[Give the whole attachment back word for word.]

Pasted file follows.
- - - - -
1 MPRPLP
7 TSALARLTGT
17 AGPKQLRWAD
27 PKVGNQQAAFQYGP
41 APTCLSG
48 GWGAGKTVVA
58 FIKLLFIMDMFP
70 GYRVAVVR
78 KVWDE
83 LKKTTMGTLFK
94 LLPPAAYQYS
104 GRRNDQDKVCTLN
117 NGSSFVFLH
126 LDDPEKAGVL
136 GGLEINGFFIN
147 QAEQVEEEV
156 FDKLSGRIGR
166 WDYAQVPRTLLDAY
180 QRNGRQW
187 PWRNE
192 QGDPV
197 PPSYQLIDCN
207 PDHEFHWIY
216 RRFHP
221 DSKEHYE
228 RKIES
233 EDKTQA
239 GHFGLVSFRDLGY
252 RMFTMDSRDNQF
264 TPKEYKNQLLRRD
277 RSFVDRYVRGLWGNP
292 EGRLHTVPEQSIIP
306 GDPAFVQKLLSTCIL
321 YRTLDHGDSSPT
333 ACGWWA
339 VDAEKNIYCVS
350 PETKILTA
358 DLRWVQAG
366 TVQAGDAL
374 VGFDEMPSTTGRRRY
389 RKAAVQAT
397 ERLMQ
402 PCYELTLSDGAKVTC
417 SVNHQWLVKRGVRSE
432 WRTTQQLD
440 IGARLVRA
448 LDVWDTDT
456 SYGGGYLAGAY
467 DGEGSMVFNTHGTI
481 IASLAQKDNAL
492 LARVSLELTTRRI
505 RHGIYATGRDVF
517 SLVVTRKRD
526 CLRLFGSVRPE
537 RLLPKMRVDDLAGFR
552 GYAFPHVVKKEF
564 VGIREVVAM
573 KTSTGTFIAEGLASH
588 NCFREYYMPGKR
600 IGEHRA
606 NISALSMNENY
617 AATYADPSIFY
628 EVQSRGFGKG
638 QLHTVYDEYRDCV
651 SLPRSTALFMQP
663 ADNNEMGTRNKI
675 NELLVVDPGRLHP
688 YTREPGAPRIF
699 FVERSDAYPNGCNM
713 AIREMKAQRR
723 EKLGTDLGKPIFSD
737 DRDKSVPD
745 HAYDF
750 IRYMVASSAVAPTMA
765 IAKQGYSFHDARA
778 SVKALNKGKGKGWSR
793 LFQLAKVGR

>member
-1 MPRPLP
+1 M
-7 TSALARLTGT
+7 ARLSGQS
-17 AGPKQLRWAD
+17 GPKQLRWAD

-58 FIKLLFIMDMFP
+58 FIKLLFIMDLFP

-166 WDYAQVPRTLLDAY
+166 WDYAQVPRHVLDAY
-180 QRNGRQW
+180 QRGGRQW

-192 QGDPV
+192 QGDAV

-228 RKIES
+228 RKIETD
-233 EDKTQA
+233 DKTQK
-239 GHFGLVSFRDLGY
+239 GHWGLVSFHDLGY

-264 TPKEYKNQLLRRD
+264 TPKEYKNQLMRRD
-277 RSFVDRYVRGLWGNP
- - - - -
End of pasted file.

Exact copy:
1 MPRPLP
7 TSALARLTGT
17 AGPKQLRWAD
27 PKVGNQQAAFQYGP
41 APTCLSG
48 GWGAGKTVVA
58 FIKLLFIMDMFP
70 GYRVAVVR
78 KVWDE
83 LKKTTMGTLFK
94 LLPPAAYQYS
104 GRRNDQDKVCTLN
117 NGSSFVFLH
126 LDDPEKAGVL
136 GGLEINGFFIN
147 QAEQVEEEV
156 FDKLSGRIGR
166 WDYAQVPRTLLDAY
180 QRNGRQW
187 PWRNE
192 QGDPV
197 PPSYQLIDCN
207 PDHEFHWIY
216 RRFHP
221 DSKEHYE
228 RKIES
233 EDKTQA
239 GHFGLVSFRDLGY
252 RMFTMDSRDNQF
264 TPKEYKNQLLRRD
277 RSFVDRYVRGLWGNP
292 EGRLHTVPEQSIIP
306 GDPAFVQKLLSTCIL
321 YRTLDHGDSSPT
333 ACGWWA
339 VDAEKNIYCVS
350 PETKILTA
358 DLRWVQAG
366 TVQAGDAL
374 VGFDEMPSTTGRRRY
389 RKAAVQAT
397 ERLMQ
402 PCYELTLSDGAKVTC
417 SVNHQWLVKRGVRSE
432 WRTTQQLD
440 IGARLVRA
448 LDVWDTDT
456 SYGGGYLAGAY
467 DGEGSMVFNTHGTI
481 IASLAQKDNAL
492 LARVSLELTTRRI
505 RHGIYATGRDVF
517 SLVVTRKRD
526 CLRLFGSVRPE
537 RLLPKMRVDDLAGFR
552 GYAFPHVVKKEF
564 VGIREVVAM
573 KTSTGTFIAEGLASH
588 NCFREYYMPGKR
600 IGEHRA
606 NISALSMNENY
617 AATYADPSIFY
628 EVQSRGFGKG
638 QLHTVYDEYRDCV
651 SLPRSTALFMQP
663 ADNNEMGTRNKI
675 NELLVVDPGRLHP
688 YTREPGAPRIF
699 FVERSDAYPNGCNM
713 AIREMKAQRR
723 EKLGTDLGKPIFSD
737 DRDKSVPD
745 HAYDF
750 IRYMVASSAVAPTMA
765 IAKQGYSFHDARA
778 SVKALNKGKGKGWSR
793 LFQLAKVGR

>member
-1 MPRPLP
+1 M
-7 TSALARLTGT
+7 ARLSGQS
-17 AGPKQLRWAD
+17 GPKQLRWAD

-58 FIKLLFIMDMFP
+58 FIKLLFIMDLFP

-166 WDYAQVPRTLLDAY
+166 WDYAQVPRHVLDAY
-180 QRNGRQW
+180 QRGGRQW

-192 QGDPV
+192 QGDAV

-228 RKIES
+228 RKIETD
-233 EDKTQA
+233 DKTQK
-239 GHFGLVSFRDLGY
+239 GHWGLVSFHDLGY

-264 TPKEYKNQLLRRD
+264 TPKEYKNQLMRRD
-277 RSFVDRYVRGLWGNP